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Self-Reported Pain in Male and Female Iraq/Afghanistan-Era Veterans: Associations with Psychiatric Symptoms and Functioning.

Naylor JC, Ryan Wagner H, Brancu M, Shepherd-Banigan M, Elbogen E, Kelley M, Fecteau T, Goldstein K, Kimbrel NA, Marx CE, VA Mid-Atlantic MIRECC Work Group, VA Mid-Atlantic MIRECC Women Veterans Work Group, Strauss JL. Self-Reported Pain in Male and Female Iraq/Afghanistan-Era Veterans: Associations with Psychiatric Symptoms and Functioning. Pain medicine (Malden, Mass.). 2017 Sep 1; 18(9):1658-1667.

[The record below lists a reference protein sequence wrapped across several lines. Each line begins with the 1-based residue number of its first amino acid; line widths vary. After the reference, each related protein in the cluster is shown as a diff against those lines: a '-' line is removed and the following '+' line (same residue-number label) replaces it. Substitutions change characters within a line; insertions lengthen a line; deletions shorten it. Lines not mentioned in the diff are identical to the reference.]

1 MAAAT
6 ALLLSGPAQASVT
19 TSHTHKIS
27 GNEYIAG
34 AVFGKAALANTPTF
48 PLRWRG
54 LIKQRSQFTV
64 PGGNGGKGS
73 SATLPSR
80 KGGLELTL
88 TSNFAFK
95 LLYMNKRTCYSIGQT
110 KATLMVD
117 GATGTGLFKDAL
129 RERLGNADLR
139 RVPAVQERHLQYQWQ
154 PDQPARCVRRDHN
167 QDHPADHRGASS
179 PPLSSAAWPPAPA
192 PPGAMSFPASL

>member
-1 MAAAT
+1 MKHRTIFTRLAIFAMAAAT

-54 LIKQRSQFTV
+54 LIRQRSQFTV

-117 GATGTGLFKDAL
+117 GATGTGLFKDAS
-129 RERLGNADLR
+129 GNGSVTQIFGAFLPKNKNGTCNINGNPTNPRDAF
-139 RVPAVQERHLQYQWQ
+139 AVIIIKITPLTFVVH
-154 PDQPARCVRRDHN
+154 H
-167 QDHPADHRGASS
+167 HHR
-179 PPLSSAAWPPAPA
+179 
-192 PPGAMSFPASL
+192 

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Objective: To examine pain symptoms and co-occurring psychiatric and functional indices in male and female Iraq/Afghanistan-era veterans. Design: Self-reported data collection and interviews of Iraq/Afghanistan-era veterans who participated in a multisite study of postdeployment mental health. Setting: Veterans were enrolled at one of four participating VA sites. Subjects: Two thousand five hundred eighty-seven male and 662 female Iraq/Afghanistan-era veterans. Methods: Nonparametric Wilcoxon rank tests examined differences in pain scores between male and female veterans. Chi-square tests assessed differences between male and female veterans in the proportion of respondents endorsing moderate to high levels of pain vs no pain. Multilevel regression analyses evaluated the effect of pain on a variety of psychiatric and functional measures. Results: Compared with males, female veterans reported significantly higher mean levels of headache ( P ? < 0.0001), muscle soreness ( P ? < 0.008), and total pain ( P ? < 0.0001), and were more likely to report the highest levels of headache ( P ? < 0.0001) and muscle soreness ( P ? < 0.0039). The presence of pain symptoms in Iraq/Afghanistan-era veterans was positively associated with psychiatric comorbidity and negatively associated with psychosocial functioning. There were no observed gender differences in psychiatric and functional indices when levels of pain were equated. Conclusions: Although female Iraq/Afghanistan-era veterans reported higher levels of pain than male veterans overall, male and female veterans experienced similar levels of psychiatric and functional problems at equivalent levels of reported pain. These findings suggest that pain-associated psychological and functional impacts are comparable and consequential for both male and female veterans.

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